Grammar Engineering Frequently Asked Questions

When I try to generate, the LKB says "probable runaway rule". How do I debug this?

As with the parallel error in parsing, this happens when the generator chart gets too big. Because the generator is working from a bag of lexical items corresponding to the semantic relations it was given, but no particular order of those lexical items, it has a larger search space than the parser does. Thus, it is possible that you could hit this error without actually having a runaway rule. However, in the most common case, it is recursion that is causing the problem.

One thing that can cause recursion in generation without also causing it in parsing is semantically empty lexical items (e.g., complementizers). Unless you write filter rules for such lexical items, the generator has to keep positing them, as many as might be needed to complete a parse that covers all the semantics. Since the generator is also doing an exhaustive search, this means that the empty lexical items can keep getting thrown into the chart. If, for example, a phrase built out of a complementizer and it complement is an acceptable complement for the complementizer, this gets you a "runaway rule" situation.

To debug this, try generating, get the error, and then chose "Generate > Show gen chart" from the LKB top menu. (Be aware that it might take a while to display the chart, since it will be big.) As with runaway rules in parsing, the chart should help you see what's spinning.

If (due to lack of memory), the LKB won't display the big generator chart in the GUI, you can see it in emacs. Go to the common-lisp buffer and type:

(pprint *gen-chart*)

Because the generator's search space is larger than the parser's, in some cases it's possible that you could run out of chart edges without finding all possible realizations, without there actually being any illicit recursion involved. You can test this by increasing the number of edges. In the emacs buffer common-lisp, do:

(setf *maximum-number-of-edges* 8000)

(This doubles the default setting, and might mean that you end up using virtual memory in trying to generate.) Try generating again. If you're successful in generating with the increased edge limit, then you don't have illicit recursion. There might still be something that's underconstrained in your grammar, which is unnecessarily enlarging the generator's search space. It's possible that adding filter rules for semantically empty lexical items might help.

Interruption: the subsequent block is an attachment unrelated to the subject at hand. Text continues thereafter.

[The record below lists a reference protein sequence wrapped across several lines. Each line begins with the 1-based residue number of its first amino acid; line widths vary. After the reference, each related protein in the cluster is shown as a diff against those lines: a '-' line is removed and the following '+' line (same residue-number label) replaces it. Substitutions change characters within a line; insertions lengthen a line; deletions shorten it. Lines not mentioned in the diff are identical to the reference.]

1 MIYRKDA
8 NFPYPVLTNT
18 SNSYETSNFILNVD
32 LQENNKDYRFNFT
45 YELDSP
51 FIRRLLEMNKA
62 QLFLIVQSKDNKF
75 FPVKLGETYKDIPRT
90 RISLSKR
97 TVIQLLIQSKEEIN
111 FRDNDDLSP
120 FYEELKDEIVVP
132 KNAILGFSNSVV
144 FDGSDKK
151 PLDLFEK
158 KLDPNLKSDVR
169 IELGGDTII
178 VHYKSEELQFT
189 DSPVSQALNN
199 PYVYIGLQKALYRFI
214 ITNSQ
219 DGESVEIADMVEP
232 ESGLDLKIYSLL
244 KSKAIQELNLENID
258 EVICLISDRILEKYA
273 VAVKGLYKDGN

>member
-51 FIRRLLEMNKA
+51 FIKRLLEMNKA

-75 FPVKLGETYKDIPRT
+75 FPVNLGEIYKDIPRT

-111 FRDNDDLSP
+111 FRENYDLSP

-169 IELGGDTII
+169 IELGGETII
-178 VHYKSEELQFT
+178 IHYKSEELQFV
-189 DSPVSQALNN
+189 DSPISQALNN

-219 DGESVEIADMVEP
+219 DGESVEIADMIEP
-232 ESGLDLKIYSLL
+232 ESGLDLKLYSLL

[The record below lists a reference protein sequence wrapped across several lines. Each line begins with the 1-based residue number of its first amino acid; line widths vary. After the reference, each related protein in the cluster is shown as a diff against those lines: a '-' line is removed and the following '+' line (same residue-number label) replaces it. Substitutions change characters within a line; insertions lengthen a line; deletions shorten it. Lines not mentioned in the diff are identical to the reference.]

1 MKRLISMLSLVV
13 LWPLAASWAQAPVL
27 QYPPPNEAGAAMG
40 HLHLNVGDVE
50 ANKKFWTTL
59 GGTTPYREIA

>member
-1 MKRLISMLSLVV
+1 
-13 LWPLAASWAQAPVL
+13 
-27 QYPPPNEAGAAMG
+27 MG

Scenarios that can lead to runaway rules in generation

  1. A lexical rule (inflecting or not) is written so that the mother is compatible with the daughter and contributes no relations (its C-CONT.RELS is empty). The generator isn't guided by surface forms, so it will happily keep adding that affix forever. Note that in this case, you actually get the *"Probably circular lexical rule" error.
  2. A unary phrase structure rule is written so that the mother is compatible with the daughter and the rule contributes no relations (its C-CONT.RELS is empty). In this case, you are likely to spin on parsing as well, though it's possible that you could have a string that parses without spinning but can't generate because the surface string prevents the parser from exploring the spinning rule as a possibility while the generator is able to explore that possibility.
  3. You have a semantically empty lexical entry (e.g., a complementizer) that can take phrases built out of itself as complements (so that you'd get a CP with another CP as the non-head daughter.) Filter rules can help in this case, but you should also fix the grammar error. Presumably, your grammar is also overgenerating (e.g., parsing strings like Kim thinks that that that that that Sandy slept).
  4. You have a semantically empty lexical entry (e.g., a complementizer) (even one that won't cause spinning on its own) and a phrase structure or lexical rule that causes a valence list (SPR, SUBJ, COMPS) to be underspecified for length. This would happen if the value of any of those features wasn't constrained on the mother. In this case, the generator will happily keep positing another instance of the semantically empty element and attaching it via a head-valence phrase of the appropriate type. Here again, filter rules would keep the generator from spinning, but you also need to fix the grammar bug, as once again your grammar is likely overgenerating.

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-- EmilyBender - 02 Nov 2004, 19 May 2005

Topic revision: r2 - 2005-05-20 - 04:42:00 - EmilyBender

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